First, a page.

Many scientists are happy to make their discoveries, but are not interested in making a business of it. But a few rare ones understand why it's important to build bridges between science and industry. Prafulla Chandra Ray was the first Indian to realise this.
A century ago, many chemicals and medicines had to be imported from abroad. Most Indians could not afford them. P.C. Ray was then a professor at Presidency College, Kolkata. He thought that if a factory could be set up in India, it could make chemicals at much cheaper rates, using local raw materials. Therefore, in 1893, P.C. Ray started the Bengal Chemical & Pharmaceutical Works (or Bengal Chemicals in short). He put his entire savings of Rs. 700 in it. Those days it was a huge sum of money.
The factory started to make things like surgical instruments, talcum powder, toothpaste and glycerine soap. The cost of these items was lesser than imported ones. Most Indians could buy them easily. Seeing P.C. Ray, many other rich citizens began to establish other industries. His company still exists today and makes important drugs & chemicals like vitamins, cosmetics and anti-asthma drugs.
The History of Indian Science
P.C. Ray was also interested in knowing how science had developed in India over time. We think science is a Western concept, since most famous scientists we know are from Europe and America. But there are many Sanskrit books like the Charaka Samhita, Brihat-Samhita and Ayurveda. P.C. Ray read through them all and discovered that there are many scientific concepts described in these books. He discovered the work people like Charaka and Varahamihira. You can read it all in his classic book, 'A History of Hindu Chemistry'.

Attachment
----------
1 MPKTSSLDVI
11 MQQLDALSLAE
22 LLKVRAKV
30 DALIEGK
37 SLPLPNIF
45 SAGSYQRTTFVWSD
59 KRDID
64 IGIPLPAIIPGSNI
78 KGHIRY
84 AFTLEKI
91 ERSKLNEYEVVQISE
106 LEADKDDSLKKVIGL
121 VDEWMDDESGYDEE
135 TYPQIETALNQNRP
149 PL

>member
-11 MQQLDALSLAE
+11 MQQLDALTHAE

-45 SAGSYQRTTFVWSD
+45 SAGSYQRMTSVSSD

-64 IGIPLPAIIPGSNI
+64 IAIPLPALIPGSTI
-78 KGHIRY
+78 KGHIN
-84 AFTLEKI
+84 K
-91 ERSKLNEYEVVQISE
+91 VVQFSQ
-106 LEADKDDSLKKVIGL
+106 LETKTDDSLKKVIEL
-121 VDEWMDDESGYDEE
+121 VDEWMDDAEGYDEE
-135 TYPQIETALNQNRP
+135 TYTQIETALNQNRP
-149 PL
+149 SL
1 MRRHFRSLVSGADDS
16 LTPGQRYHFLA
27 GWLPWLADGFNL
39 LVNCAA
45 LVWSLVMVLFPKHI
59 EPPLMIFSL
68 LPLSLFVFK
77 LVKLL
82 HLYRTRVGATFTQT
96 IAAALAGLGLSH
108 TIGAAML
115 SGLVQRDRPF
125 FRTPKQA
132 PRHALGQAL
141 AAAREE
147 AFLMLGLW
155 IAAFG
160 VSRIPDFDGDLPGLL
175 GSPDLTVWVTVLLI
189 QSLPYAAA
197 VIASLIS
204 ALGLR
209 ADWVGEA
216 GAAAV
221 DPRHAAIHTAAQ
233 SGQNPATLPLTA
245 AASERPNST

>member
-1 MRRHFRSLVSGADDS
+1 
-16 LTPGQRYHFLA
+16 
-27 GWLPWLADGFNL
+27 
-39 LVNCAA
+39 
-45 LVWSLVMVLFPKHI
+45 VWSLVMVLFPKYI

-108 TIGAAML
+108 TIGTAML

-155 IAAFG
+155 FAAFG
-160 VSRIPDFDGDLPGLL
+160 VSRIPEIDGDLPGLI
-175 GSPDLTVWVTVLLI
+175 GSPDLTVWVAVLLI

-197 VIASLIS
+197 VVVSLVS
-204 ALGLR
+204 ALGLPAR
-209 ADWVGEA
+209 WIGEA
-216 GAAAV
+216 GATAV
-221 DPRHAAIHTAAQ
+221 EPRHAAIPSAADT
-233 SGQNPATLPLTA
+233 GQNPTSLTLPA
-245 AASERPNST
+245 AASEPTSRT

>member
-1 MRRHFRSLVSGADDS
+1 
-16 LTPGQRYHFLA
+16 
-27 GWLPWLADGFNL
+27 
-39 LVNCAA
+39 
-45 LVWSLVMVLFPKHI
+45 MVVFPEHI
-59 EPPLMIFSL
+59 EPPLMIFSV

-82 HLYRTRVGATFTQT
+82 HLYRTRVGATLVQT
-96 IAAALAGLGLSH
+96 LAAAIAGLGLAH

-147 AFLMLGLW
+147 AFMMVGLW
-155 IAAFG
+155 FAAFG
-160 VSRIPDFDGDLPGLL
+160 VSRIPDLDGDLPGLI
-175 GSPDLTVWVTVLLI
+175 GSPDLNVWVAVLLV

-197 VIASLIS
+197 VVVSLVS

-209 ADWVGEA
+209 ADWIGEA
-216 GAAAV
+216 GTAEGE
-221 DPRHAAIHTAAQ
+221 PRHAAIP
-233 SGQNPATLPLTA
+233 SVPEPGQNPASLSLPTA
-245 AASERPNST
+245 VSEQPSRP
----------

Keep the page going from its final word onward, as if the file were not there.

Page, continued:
P.C. Ray was born on August 2nd, 1861 in a small village in Bengal. His father was a rich zamindar, so he could afford to send the young Prafulla to the expensive Hare School. He went to the UK for higher education, where he got his B.Sc. in 1886, and D.Sc. in 1887.
While in the U.K., he was impressed by the scientific progress they had made there, especially the very active community of research scientists. He wished India to become adept at scientific research too. He returned to Kolkata, and became a professor of Chemistry in 1889 at Presidency College. The place did not have good equipment and facilities for research, yet he made his department a very active place for science research in India.
He moved to Science College in 1916, and retired from there in 1936. He died in 1944.